Friday, 27 April 2012


And you thought that skewed and twisted building parts were only for silly deconstructivists and 'Harry Potter' set designers? Well, you were wrong!

The witch window is an otherwise normal (usually sash, sometimes casement) window, including millwork and the whole shebang, but tilted to follow the pitch of the roof of a gabled house. It originates in Vermont, USA, and is installed in houses where there is a gap between the main volume, and a smaller addition with the same roof pitch.

This allows for the use of full-size windows, letting in a lot of light, and also means that you don't have to order custom windows for getting light and air (and a view and a means communication and all the other things a window does) into your attic room, in a climate where dormer windows are hard to maintain, lead to heat loss and are susceptible to leakages.

Sometimes, the weatherboarding on the wall around the window will follow the same direction, making it look even more absurd and ignorant of the direction of gravity.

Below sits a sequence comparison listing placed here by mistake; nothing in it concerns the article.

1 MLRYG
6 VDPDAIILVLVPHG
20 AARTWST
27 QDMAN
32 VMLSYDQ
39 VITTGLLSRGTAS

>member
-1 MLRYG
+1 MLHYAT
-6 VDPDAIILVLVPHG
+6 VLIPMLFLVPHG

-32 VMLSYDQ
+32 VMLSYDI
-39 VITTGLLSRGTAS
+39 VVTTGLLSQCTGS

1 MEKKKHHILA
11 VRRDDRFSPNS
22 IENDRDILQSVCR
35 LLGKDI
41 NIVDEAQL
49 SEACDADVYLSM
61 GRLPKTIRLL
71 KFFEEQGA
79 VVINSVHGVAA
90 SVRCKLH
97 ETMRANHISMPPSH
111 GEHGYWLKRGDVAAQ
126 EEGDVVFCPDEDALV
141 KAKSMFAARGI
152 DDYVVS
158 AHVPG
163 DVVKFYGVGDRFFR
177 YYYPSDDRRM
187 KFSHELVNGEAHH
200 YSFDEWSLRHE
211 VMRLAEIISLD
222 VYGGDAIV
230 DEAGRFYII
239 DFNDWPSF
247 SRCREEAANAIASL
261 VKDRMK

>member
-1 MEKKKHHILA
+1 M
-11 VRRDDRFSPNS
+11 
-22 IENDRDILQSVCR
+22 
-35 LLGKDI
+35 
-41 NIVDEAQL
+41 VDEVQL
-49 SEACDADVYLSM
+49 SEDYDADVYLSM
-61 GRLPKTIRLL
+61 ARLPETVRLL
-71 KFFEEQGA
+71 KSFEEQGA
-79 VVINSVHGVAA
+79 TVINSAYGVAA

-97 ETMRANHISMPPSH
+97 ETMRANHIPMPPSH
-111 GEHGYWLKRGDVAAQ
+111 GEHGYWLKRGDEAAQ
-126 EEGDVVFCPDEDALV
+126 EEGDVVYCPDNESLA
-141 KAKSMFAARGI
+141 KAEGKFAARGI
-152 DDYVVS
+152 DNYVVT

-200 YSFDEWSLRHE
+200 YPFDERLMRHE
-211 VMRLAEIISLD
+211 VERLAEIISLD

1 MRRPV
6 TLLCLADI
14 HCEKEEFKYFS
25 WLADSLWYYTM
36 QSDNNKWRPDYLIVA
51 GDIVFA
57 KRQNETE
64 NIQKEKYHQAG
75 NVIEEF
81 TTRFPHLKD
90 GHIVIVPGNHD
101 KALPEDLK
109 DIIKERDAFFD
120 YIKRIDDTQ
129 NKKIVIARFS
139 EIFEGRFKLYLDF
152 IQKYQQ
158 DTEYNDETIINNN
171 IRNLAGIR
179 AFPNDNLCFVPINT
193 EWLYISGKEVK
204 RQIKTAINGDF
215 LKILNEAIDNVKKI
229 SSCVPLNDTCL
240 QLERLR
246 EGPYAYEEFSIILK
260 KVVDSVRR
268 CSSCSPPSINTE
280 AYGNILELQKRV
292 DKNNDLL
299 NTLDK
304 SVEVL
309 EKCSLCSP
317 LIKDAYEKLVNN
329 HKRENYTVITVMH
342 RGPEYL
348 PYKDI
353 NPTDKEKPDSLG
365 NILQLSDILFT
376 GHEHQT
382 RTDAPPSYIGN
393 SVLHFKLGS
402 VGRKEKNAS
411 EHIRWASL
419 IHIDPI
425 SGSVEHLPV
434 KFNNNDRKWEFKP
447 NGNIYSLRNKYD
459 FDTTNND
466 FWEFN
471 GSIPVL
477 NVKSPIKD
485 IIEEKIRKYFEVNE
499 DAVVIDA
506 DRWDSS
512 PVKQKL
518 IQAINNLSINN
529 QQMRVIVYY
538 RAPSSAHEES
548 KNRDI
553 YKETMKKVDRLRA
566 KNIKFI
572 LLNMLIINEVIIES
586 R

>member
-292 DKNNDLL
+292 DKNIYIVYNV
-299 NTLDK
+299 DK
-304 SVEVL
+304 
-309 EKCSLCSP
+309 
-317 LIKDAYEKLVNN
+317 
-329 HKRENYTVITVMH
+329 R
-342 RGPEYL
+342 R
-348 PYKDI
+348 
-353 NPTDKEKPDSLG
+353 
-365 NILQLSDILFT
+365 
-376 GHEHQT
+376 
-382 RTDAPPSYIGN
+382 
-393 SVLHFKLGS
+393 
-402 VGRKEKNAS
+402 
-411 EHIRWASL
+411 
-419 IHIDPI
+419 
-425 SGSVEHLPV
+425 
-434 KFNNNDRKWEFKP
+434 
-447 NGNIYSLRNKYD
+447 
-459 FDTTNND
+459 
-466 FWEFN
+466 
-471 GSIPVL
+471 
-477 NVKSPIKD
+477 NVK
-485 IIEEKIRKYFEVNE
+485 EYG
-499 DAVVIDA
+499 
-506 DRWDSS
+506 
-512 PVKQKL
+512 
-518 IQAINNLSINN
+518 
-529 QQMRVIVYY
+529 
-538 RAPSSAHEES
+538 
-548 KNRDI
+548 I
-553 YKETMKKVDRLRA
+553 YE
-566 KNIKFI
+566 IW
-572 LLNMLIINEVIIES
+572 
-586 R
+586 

The name allegedly comes from the belief that witches can't fly their brooms through these windows, but could also come from the fact a window like this is a real b*tch/witch to open.

From an online comment discussion on an article about witch windows:

"3. Fran
      Aug 26th, 2010, at 8.51 am

Now how in the world would you hang a curtain over those things?

4. Matt
   Aug 26th, 2010 at 10.35 am

"Now how in the world would you hang a curtain over those things?"

With witchcraft of course.

5. ernest
    Aug 26th, 2010 at 4.46 pm

Witch windows, really piss me off."

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